Laramie Fire Protection

In Laramie’s early days, fire protection provided by townspeople included barrels of water sitting around corners of buildings and on the roofs. In wintertime, the barrels probably had to go inside or were filled with sand. Blankets and carpets covered the roofs of nearby buildings in the event of a fire. 

In 1871, three years after the town was founded, the first major Laramie fire was recorded.  A volunteer hook and ladder company had been organized by then.  Axes, hooks, ladders, and buckets were the modern equipment of the time.

In 1875, City Hall with a Fire Department was built at Second St. between what is now Ivinson and University Streets.  Col. John Wanless was appointed chief and given authority to organize a company which he called “Wanless Hose Company #1”. Essentially it was an all-volunteer unit with equipment kept in the city hall/fire department building.  The same year the Union Pacific Railroad extended water pipes from city springs east of town to the rolling mills (about where Safeway is today), allowing the first fire hydrants.  

Several other volunteer fire departments, including one established by the railroad, were formed in the next few years; the Wanless Company disbanded when Hook and Ladder Company #1 replaced them. Fire ordinances were enacted and pay was set for the chief and an assistant. 

The Laramie Fire Department bought their first vehicle in 1882, a horse-drawn pumper called “Engine Number One.” In 1891, a new firehouse was built at 3rd and Custer Street (see photo).

In 1896, a fire station was built on Grand and Pine Street. There were grade-level crossings of the railroad tracks in those days.  If a train stopped at the depot, it could block the crossings, leaving fire trucks unable to reach the west side. That firehouse was deactivated when the first viaduct at Grand Avenue was built in 1929.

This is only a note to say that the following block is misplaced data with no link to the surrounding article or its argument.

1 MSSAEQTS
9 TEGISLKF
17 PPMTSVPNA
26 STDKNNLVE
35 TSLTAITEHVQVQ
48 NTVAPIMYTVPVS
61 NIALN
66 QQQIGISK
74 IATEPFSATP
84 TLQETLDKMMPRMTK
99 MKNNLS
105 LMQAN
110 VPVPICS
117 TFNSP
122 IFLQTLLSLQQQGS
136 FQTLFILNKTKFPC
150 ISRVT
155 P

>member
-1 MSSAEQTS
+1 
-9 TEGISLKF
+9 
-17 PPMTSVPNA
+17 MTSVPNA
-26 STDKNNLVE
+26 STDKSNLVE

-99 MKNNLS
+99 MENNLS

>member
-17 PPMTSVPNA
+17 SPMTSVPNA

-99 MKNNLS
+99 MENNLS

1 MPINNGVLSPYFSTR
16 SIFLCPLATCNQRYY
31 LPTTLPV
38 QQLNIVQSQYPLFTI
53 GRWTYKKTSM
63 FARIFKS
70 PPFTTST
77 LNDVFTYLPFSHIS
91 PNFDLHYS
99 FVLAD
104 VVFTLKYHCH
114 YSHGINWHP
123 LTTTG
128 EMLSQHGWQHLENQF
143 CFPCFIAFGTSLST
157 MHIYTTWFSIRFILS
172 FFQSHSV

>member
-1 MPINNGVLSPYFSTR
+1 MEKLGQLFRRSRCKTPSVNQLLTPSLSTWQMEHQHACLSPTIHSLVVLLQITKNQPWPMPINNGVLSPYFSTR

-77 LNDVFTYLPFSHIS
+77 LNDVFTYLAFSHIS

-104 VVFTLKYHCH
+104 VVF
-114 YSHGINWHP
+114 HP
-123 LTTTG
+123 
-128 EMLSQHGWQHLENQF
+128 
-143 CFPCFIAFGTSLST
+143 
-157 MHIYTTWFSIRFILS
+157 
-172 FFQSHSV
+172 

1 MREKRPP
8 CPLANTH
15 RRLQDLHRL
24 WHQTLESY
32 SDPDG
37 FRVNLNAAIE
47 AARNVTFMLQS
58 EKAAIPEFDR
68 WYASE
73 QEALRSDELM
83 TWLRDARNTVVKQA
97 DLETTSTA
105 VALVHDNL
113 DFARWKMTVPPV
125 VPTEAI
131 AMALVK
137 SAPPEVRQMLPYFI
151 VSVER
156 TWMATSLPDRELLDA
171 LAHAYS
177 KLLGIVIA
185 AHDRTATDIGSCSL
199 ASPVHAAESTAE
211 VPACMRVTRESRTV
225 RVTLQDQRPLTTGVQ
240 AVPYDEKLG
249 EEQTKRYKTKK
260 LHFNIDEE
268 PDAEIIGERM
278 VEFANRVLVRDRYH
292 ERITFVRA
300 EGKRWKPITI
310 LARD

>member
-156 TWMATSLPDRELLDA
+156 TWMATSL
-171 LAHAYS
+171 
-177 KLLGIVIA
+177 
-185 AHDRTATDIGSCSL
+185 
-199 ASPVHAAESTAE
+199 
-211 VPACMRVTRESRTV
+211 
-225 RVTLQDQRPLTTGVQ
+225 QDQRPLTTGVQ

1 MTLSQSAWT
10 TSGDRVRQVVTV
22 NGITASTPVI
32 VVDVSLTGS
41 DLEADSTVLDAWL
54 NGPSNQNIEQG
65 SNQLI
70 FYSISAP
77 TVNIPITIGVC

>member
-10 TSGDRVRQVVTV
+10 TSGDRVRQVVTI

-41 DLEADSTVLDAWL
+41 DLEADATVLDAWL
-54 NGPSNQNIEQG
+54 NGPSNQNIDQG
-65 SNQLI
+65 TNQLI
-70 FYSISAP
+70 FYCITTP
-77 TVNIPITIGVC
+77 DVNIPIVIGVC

Fire Station #1 attached to City Hall, at 209 S. 4th Street, was built in 1938.  Fire Station #2 at Reynolds and 23rd Street opened in1980. Quick response to the west side of Laramie resumed with the opening of Fire Station #3 on Snowy Range Road in 2010.

Ambulance and rescue service began in 1966, when the first emergency rescue vehicle was purchased by the city.  Up to that point, Ivinson Memorial Hospital provided the ambulance service, but only within Laramie city limits.  In 1970 an agreement was reached with IMH to respond all over Albany County. 

On April 9, 2014, this writer had an experience with the Laramie Fire Department’s emergency rescue.  I had a heart attack and collapsed at the Laramie Plains Museum, on the second floor of the Alice Hardie Stevens Center.  I was out of it when the 911 call was made, but luckily the Fire Department was only 2.5 blocks away. 

I’m told it was a trick for the first responders to revive me with a defibrillator (several attempts were needed) and to get me down the stairs to the waiting rescue vehicle. Laramie Fire and Police Departments are first-class and really know what they are doing. 

In the Emergency Room at IMH, they did everything needed to stabilize me.  I wish I could remember that helicopter ride to Cheyenne.  Both IMH and the Laramie County Regional Hospital in Cheyenne have great doctors, nurses and staff.  Within three months I had been discharged from therapy at the Laramie Care Center and was cleared by my doctors to return to my volunteer job as historian at the Laramie Plains Museum. 

Laramie is fortunate to have such well-trained professionals providing emergency services.  You never know when you’ll need them. 

By Jerry Hansen

Caption:  Posing in front of the old fire station at the NW corner of 3rd and Custer Streets are the men and equipment of the Laramie Fire Department, c. 1929.  On the right is the Chief’s vehicle.  From left to right, at the top are Ray Barth, Blake Fanning, Al Barker, Roger DeLand, Ivan Stafford, Harry Braisted and George Carlson.  Bottom row left to right are Assistant Chief James G. Miller, Alfred Nelson, Frank Terry, (?) Nolan, Shang Costin, (?) Neil, City Councilman John Sandgren, (?) Lee, Harry Nottage, R. DeLand, Cy Brown, Paul Fanning, Frank Trienin, (?) Mast, Bill Thomas and Chief Justin H. Patrick.  Photo courtesy Laramie Plains Museum, Harry Braisted Collection